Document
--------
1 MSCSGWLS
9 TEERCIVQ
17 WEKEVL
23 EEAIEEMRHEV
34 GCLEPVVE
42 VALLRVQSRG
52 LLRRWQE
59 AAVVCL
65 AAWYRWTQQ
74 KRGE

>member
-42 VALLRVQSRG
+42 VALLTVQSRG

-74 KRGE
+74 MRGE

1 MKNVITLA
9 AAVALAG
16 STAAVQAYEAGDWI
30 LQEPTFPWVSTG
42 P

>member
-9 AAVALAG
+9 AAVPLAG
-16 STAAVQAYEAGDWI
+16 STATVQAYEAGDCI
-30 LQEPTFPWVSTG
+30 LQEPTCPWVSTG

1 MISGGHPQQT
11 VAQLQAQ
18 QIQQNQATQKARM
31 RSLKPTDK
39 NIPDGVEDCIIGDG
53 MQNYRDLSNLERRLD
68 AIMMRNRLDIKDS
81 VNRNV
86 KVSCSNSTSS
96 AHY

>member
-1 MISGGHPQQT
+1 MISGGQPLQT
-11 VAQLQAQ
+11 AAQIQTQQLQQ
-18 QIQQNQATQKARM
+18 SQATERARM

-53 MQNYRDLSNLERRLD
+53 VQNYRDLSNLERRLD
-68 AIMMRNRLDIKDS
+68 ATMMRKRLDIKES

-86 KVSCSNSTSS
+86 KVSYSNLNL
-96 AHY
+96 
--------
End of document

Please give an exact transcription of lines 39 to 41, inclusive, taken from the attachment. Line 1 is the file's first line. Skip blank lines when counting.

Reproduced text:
-1 MISGGHPQQT
+1 MISGGQPLQT
-11 VAQLQAQ